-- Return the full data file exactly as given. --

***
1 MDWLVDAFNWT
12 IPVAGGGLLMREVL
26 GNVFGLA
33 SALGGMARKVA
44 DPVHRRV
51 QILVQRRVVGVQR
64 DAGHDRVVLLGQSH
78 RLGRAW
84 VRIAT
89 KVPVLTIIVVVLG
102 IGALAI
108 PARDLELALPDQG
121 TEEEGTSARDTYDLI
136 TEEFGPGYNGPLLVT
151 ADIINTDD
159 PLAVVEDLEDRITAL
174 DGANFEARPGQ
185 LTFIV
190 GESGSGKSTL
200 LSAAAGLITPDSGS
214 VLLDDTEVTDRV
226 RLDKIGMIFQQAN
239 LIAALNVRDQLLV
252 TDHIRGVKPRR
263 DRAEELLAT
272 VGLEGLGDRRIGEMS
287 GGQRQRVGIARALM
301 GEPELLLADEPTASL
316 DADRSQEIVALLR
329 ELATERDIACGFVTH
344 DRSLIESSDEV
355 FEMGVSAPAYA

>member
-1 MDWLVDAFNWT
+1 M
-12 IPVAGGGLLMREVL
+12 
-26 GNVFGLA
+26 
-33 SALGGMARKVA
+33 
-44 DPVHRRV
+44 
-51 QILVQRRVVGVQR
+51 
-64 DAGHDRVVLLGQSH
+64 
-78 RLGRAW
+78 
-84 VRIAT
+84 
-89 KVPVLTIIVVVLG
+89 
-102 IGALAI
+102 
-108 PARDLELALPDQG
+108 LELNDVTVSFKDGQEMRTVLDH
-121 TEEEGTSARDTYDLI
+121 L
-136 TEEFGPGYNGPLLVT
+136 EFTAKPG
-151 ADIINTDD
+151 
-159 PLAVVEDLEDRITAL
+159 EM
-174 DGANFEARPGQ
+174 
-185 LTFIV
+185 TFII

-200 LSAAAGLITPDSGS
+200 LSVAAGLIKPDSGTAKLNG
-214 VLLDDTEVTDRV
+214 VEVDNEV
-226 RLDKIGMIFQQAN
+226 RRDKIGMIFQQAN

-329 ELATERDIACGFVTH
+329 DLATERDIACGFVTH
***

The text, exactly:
1 MDWLVDAFNWT
12 IPVAGGGLLMREVL
26 GNVFGLA
33 SALGGMARKVA
44 DPVHRRV
51 QILVQRRVVGVQR
64 DAGHDRVVLLGQSH
78 RLGRAW
84 VRIAT
89 KVPVLTIIVVVLG
102 IGALAI
108 PARDLELALPDQG
121 TEEEGTSARDTYDLI
136 TEEFGPGYNGPLLVT
151 ADIINTDD
159 PLAVVEDLEDRITAL
174 DGANFEARPGQ
185 LTFIV
190 GESGSGKSTL
200 LSAAAGLITPDSGS
214 VLLDDTEVTDRV
226 RLDKIGMIFQQAN
239 LIAALNVRDQLLV
252 TDHIRGVKPRR
263 DRAEELLAT
272 VGLEGLGDRRIGEMS
287 GGQRQRVGIARALM
301 GEPELLLADEPTASL
316 DADRSQEIVALLR
329 ELATERDIACGFVTH
344 DRSLIESSDEV
355 FEMGVSAPAYA

>member
-1 MDWLVDAFNWT
+1 M
-12 IPVAGGGLLMREVL
+12 
-26 GNVFGLA
+26 
-33 SALGGMARKVA
+33 
-44 DPVHRRV
+44 
-51 QILVQRRVVGVQR
+51 
-64 DAGHDRVVLLGQSH
+64 
-78 RLGRAW
+78 
-84 VRIAT
+84 
-89 KVPVLTIIVVVLG
+89 
-102 IGALAI
+102 
-108 PARDLELALPDQG
+108 LELNDVTVSFKDGQEMRTVLDH
-121 TEEEGTSARDTYDLI
+121 L
-136 TEEFGPGYNGPLLVT
+136 EFTAKPG
-151 ADIINTDD
+151 
-159 PLAVVEDLEDRITAL
+159 EM
-174 DGANFEARPGQ
+174 
-185 LTFIV
+185 TFII

-200 LSAAAGLITPDSGS
+200 LSVAAGLIKPDSGTAKLNG
-214 VLLDDTEVTDRV
+214 VEVDNEV
-226 RLDKIGMIFQQAN
+226 RRDKIGMIFQQAN

-329 ELATERDIACGFVTH
+329 DLATERDIACGFVTH